Tasty, Carbon-Negative Kelp Burgers Are ‘Everything That’s Right With the Food System’
There are all sorts of meatless burgers out there, from bean and soy to those trying to look and taste like beef, but have you ever tried a Kelp Burger? If not, you’re missing out on a flavorful, nuanced, sustainable eating experience.
Kelp absorbs carbon dioxide from seawater to the tune of nearly five million tons each year, according to New Scientist, which helps reduce ocean acidification, as well as sequesters phosphorus and nitrogen. Kelp also provides habitat for fish and other marine life.
Kelp isn’t just good for the ocean and the atmosphere, it’s good for you — tasty and packed with vitamins, minerals and antioxidants.
In 2021, AKUA, a kelp-based food company co-founded by CEO Courtney Boyd Myers, released the world’s first Kelp Burger, which comes in a variety of flavors, all non-GMO and made from regenerative ocean-farmed kelp, tomatoes and mushrooms, including the Original, the Chili Sesame Kelp Burger and the Lemon and Herb Kelp Burger. They also recently released two SpongeBob-approved Kelp Patties in Original and BBQ flavors. You can cook these scrumptious, sustainable patties on the stove or outdoor grill for that quintessential summer barbeque experience.
All varieties of the Kelp Burger are tasty and like nothing you’ve ever had in a plant-based food.
“We’re building a company that, for the days you wanna have something super fast, healthy, delicious and sustainable, AKUA’s your go to,” Myers told EcoWatch.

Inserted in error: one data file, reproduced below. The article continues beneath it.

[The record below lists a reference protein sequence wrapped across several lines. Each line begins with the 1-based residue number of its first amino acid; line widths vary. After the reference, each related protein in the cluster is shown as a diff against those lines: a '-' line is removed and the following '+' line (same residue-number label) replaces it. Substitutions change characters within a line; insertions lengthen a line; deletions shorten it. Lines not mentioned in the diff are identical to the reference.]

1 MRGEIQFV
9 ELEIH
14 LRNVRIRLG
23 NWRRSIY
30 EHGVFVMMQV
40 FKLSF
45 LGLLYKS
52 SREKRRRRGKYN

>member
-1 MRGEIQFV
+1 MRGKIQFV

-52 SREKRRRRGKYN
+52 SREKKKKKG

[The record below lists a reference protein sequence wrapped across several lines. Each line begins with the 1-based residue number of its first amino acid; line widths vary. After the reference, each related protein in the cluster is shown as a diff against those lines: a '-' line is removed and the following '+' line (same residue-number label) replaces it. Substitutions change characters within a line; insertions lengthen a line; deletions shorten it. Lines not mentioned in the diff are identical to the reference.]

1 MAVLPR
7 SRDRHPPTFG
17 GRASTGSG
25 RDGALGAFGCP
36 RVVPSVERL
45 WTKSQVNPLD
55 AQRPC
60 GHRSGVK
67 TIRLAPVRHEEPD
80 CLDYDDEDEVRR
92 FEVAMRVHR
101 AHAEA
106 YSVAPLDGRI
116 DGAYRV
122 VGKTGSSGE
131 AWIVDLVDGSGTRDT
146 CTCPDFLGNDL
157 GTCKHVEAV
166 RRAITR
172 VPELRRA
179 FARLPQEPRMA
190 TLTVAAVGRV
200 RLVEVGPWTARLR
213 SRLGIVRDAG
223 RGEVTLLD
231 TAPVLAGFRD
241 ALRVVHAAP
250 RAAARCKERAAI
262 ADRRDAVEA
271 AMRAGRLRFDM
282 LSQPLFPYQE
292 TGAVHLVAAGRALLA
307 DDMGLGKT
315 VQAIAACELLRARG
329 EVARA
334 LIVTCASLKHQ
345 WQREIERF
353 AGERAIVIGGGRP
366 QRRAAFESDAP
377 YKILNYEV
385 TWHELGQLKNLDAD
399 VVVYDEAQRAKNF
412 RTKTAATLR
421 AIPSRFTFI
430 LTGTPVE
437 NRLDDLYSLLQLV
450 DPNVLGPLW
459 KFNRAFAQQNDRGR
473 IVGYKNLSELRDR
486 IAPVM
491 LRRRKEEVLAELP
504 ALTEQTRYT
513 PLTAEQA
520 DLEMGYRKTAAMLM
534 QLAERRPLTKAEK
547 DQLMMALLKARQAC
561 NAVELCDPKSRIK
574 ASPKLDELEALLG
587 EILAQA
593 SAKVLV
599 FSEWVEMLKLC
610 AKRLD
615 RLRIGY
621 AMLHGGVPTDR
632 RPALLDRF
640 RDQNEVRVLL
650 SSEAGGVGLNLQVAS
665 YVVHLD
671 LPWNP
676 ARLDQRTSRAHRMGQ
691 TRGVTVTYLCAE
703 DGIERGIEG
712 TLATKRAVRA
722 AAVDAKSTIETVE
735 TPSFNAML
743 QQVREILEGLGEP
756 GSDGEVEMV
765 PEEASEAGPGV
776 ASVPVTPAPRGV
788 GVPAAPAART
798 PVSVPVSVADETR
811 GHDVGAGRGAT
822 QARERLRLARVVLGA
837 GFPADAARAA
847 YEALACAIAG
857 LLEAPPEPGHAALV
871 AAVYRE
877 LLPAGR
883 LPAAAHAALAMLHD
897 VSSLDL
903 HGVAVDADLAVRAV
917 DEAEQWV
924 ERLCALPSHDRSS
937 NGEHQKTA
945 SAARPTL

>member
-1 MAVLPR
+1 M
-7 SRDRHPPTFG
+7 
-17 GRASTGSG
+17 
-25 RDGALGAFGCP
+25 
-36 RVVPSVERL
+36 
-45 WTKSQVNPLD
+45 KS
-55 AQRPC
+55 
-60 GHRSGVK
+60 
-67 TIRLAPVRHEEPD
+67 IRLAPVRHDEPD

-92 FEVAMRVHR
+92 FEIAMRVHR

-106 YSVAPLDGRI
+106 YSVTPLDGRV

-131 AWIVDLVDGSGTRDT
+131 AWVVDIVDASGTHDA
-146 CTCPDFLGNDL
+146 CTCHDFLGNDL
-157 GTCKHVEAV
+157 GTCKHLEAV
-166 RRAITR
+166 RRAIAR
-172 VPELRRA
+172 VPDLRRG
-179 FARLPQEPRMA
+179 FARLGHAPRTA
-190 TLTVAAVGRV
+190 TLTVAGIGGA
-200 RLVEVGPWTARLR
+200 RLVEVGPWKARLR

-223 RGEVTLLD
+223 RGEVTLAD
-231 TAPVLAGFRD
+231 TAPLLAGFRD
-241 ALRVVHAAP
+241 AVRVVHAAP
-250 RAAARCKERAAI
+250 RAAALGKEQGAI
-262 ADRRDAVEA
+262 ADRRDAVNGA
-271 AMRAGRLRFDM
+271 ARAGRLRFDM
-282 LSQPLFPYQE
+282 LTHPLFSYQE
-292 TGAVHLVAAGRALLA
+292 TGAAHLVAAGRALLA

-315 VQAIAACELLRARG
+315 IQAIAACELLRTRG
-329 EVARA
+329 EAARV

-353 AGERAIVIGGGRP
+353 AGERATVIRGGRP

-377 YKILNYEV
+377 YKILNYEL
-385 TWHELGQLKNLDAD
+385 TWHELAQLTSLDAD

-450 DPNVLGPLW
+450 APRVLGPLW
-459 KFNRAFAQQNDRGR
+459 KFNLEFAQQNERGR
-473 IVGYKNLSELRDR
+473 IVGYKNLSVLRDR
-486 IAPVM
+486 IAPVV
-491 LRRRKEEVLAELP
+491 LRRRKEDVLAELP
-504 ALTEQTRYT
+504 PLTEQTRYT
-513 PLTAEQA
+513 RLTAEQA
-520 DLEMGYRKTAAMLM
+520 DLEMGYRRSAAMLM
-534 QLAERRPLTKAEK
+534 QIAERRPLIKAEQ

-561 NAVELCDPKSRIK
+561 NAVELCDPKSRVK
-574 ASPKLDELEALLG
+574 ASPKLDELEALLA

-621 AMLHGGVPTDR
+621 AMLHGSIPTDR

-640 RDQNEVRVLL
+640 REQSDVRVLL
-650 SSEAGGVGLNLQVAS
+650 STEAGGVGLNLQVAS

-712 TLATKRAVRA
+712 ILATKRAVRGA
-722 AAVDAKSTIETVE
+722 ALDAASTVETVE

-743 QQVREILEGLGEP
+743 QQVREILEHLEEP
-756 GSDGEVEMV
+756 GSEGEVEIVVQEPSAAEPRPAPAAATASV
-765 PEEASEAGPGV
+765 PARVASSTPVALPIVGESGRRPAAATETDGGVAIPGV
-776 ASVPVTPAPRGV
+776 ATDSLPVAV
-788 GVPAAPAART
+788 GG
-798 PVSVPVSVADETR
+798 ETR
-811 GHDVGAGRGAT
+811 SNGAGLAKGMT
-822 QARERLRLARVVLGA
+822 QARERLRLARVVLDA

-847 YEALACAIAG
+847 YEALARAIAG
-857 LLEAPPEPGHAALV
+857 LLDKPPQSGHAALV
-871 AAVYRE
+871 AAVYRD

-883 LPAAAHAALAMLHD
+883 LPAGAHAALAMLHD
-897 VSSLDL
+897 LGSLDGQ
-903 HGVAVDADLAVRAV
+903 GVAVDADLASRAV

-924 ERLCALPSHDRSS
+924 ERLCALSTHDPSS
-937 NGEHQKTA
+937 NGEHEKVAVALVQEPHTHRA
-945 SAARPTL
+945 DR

During the pandemic, Myers said AKUA had more than 1,000 people help develop the Kelp Burger through taste tests, and the consensus was that Kelp Burgers not only taste uniquely delicious but are hearty, filling and the perfect meal for a backyard barbeque, a picnic, an easy and quick lunch or anything in between.
In addition to its range of Kelp Burgers and its plant-based ground meat, AKUA makes kelp-based Krab Cakes, which have a wonderful flavor that Olivia Rosane, long-time EcoWatch contributor and Opinion Editor of nonprofit news website Common Dreams, called “Zesty.”
“It does taste like seafood, even though I know there’s no meat. I would have thought it was a crab cake with quinoa mixed in,” Rosane told EcoWatch. “It has a mushroom note, like when you have truffle oil.”
Of the SpongeBob BBQ Kelp Patty, English musician Tom Evans, a long-time consumer of beef burgers, said, “Mmm, delicious!” adding that he would have thought it was made with meat if no one had said otherwise.
Kelp Burgers may be able to pass for traditional beef burgers, but taste, not emulation, is AKUA’s top priority.
“We think a lot about how to get more people to eat plant-based and to care about eating plant-based. We believe it’s simple: our goal is to make a truly delicious, nourishing product – something much better than a soy burger or bean patty, something that’s really satiating. And then, on the flip side, we haven’t chosen the Beyond and Impossible route, e.g., ‘This tastes just like a beef burger, and that’s why you should eat it,’ because, unfortunately, the ‘fake meat’ products are just not healthy for you,” Myers told EcoWatch.
Of the Krab Cakes, Evans said, “They’re quite filling. It’s got a very comforting, homey taste. It’s something you would look forward to as a treat — a fulfilling meal after working the night shift.”
So, how did the world’s first Kelp Burger come to be?
“Like most teenage girls, I was thinking a lot about health and wellness, and my body. At age 16, I remember eating burgers with friends on Memorial Day and for some reason I just didn’t want to eat one because I felt like I was kinda eating my own flesh,” Myers said. “Personally, I’ve always had a natural aversion to eating animal meat. But I understand it’s not the same for all people reading this article. This is part of the reason why our brand is not ‘go vegan or go home’. I believe people need to eat what makes them feel good.”